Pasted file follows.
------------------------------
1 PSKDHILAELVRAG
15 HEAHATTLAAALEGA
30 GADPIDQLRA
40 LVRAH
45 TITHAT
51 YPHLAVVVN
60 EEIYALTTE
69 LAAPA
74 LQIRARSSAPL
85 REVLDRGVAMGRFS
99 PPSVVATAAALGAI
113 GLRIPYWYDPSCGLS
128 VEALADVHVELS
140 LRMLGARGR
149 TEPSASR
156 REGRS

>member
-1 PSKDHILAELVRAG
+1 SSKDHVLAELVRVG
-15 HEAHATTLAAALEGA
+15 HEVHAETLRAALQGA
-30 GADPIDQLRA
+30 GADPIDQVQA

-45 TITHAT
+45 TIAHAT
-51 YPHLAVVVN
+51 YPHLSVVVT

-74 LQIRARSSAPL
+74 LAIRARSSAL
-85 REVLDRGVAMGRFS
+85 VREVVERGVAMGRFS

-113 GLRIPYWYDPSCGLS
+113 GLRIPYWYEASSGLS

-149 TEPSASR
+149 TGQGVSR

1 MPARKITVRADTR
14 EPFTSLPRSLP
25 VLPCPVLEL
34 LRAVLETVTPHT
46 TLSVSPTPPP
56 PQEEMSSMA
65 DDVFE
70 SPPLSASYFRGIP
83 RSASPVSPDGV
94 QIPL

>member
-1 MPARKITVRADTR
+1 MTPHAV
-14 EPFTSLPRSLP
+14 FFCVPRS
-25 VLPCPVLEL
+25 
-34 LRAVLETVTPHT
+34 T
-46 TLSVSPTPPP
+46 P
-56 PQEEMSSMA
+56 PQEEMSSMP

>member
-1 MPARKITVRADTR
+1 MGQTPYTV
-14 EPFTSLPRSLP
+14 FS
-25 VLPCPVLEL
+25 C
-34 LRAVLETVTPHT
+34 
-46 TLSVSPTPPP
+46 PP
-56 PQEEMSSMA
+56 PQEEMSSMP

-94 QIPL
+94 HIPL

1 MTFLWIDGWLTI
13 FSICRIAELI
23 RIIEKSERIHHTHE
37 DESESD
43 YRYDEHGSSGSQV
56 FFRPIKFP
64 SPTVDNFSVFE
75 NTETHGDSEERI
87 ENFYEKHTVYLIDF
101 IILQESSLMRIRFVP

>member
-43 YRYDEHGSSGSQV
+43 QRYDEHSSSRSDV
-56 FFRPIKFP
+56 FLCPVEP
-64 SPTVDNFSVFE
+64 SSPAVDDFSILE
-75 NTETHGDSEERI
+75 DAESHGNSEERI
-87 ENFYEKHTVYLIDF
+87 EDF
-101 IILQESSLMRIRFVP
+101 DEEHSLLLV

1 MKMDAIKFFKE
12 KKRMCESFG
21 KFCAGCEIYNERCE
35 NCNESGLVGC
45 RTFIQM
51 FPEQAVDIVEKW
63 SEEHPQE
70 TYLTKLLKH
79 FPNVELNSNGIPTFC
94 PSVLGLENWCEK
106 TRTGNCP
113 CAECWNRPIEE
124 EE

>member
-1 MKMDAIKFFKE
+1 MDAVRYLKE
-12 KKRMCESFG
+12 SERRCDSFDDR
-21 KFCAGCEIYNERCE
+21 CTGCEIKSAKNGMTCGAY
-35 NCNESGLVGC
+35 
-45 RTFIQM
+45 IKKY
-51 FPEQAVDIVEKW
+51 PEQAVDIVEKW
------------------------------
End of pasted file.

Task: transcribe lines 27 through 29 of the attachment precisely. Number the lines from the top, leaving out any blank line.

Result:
+51 YPHLSVVVT

-74 LQIRARSSAPL
+74 LAIRARSSAL